China sent its first female astronaut into space on a mission to manually dock the Shenzhou-9 spacecraft with an orbiting laboratory as part of the country’s plan to build a space station by 2020.
Air-force pilot Liu Yang and two male astronauts blasted off at 6:37 p.m. Beijing time yesterday from Jiuquan in the northwestern Gansu province, according to a live broadcast on China’s Central Television.
They will complete an automated docking with the Tiangong-1, or “Heavenly Palace,” laboratory module in two days and will then attempt a manual docking that is considered a major step in the space station program, the state-run Xinhua News Agency reported.
Chinese state media have lauded Liu’s accomplishments during the past week, framing her selection as part of the country’s broader push to expand its space program while other nations cut back. China aims to put a person on the moon by 2020 as well as operate a permanent manned space station.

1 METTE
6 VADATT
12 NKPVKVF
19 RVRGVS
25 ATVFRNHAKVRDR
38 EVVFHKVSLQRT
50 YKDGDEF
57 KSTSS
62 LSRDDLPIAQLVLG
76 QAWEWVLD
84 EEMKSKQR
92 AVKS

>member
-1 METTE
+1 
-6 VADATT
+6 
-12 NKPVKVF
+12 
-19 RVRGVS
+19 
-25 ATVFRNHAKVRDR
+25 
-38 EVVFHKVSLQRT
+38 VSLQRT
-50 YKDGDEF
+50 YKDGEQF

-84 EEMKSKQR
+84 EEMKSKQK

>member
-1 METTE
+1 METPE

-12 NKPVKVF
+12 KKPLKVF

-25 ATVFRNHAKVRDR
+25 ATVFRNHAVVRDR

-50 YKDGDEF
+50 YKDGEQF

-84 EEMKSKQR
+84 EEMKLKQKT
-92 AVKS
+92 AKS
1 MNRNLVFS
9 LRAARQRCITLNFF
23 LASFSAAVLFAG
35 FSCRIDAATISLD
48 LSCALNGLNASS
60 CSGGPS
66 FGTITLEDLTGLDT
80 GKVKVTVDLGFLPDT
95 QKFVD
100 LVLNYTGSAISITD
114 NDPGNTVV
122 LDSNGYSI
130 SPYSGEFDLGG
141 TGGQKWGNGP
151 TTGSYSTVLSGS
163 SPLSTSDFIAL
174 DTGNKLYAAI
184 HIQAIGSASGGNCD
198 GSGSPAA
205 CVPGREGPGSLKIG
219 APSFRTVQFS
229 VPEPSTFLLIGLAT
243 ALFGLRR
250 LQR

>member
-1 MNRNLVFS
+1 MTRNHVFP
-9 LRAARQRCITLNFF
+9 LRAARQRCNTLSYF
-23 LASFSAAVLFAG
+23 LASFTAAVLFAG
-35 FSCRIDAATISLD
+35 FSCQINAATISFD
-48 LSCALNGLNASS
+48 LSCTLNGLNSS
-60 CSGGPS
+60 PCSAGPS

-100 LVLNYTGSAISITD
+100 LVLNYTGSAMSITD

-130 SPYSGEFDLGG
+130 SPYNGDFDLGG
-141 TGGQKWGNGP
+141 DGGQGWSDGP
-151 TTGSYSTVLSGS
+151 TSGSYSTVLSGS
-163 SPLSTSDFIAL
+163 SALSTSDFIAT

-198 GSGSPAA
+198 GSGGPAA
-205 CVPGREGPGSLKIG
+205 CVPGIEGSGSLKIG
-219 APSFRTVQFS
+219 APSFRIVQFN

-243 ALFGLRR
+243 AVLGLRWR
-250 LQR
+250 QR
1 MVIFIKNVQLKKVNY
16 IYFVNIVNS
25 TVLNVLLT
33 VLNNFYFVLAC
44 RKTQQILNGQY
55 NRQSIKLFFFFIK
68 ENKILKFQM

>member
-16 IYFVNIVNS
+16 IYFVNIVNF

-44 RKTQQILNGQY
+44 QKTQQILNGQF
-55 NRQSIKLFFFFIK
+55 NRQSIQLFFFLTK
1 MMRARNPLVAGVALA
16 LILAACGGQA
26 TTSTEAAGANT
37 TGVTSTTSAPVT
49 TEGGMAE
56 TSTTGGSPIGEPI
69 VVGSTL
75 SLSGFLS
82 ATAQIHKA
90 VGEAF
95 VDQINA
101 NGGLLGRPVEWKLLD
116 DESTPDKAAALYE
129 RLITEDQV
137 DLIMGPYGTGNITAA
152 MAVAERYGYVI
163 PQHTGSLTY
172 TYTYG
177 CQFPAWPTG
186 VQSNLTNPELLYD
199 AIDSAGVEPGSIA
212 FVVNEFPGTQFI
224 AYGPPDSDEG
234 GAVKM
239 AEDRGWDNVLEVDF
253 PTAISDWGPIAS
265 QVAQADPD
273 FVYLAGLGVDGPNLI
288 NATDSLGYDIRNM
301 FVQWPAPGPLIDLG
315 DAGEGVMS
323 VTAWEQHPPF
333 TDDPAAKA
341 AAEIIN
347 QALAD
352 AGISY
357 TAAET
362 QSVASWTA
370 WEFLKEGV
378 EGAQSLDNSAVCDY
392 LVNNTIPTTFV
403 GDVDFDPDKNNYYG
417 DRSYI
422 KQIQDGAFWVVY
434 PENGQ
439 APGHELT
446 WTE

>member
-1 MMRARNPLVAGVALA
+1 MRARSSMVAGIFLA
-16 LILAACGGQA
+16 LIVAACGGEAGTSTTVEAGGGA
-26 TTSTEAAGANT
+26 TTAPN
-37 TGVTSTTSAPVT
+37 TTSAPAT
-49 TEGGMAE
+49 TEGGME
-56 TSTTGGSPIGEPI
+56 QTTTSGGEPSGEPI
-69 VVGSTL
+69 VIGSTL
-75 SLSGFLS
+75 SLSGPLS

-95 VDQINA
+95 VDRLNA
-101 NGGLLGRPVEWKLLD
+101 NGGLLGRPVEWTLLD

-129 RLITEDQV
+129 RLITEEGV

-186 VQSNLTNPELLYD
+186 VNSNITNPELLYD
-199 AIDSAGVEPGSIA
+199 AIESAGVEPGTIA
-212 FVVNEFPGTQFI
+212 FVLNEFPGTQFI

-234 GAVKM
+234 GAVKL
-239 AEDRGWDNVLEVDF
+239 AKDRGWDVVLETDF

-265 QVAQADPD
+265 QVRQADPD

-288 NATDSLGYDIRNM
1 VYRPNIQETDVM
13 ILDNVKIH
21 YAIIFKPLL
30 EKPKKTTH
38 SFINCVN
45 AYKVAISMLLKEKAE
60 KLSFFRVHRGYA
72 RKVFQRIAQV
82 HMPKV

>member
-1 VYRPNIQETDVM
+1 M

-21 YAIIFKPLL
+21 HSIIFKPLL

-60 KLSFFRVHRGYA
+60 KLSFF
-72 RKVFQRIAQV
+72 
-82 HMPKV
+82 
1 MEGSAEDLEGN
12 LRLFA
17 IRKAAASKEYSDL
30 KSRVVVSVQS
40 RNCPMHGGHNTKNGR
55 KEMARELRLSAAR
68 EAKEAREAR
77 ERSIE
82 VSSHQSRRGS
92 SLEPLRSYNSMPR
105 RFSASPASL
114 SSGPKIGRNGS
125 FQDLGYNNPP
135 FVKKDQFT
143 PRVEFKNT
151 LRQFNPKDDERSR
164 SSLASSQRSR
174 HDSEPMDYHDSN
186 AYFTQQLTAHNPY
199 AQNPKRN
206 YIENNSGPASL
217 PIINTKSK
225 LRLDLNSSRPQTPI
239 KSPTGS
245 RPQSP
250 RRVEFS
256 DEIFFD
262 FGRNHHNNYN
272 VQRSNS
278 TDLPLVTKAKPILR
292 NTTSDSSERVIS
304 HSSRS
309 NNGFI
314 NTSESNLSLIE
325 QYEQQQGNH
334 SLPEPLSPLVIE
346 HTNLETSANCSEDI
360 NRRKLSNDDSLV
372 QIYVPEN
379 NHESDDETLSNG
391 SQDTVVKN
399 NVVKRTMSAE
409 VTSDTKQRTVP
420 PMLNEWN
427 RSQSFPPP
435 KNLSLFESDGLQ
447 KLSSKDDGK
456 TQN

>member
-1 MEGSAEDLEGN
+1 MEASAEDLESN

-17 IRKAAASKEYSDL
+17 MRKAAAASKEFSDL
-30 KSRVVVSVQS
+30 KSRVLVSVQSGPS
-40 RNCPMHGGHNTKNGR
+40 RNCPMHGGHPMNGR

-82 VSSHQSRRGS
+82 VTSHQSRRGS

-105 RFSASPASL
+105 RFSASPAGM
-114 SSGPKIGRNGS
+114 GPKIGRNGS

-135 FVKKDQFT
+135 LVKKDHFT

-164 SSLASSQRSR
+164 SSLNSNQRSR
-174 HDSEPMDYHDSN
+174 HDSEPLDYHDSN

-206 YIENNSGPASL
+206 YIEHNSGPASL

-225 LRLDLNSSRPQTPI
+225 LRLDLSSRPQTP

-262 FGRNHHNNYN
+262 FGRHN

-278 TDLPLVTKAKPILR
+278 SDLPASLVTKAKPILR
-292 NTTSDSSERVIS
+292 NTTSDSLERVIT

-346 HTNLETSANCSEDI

China’s President Hu Jintao, who was visiting Denmark, sent a congratulatory letter to space program officials after the successful launch, Xinhua said.
Liu, 33, has 1,680 hours of flying time and is the deputy head of a flight unit in the People’s Liberation Army Air Force, Xinhua reported June 15. She was recruited to be a potential astronaut in 2010, the news agency said.
China sent its first man into orbit and conducted its first spacewalk decades later than the U.S. and Russia. The U.S. ended its three-decade manned space-shuttle program last year and now has no manned spaceflight capability.
“China is ready to have international cooperation, including with the U.S. side, in the space program,” Foreign Ministry spokesman Liu Weimin said June 15. “The achievement China has made in its space program is the result of the Chinese people’s hard work and innovation.”
The U.S. plans to operate the International Space Station, a research laboratory that orbits about 240 miles above Earth, through 2020. In 2010, President Barack Obama scrapped plans to return astronauts to the moon, setting a goal instead of making a “leap into the future” of deep-space travel.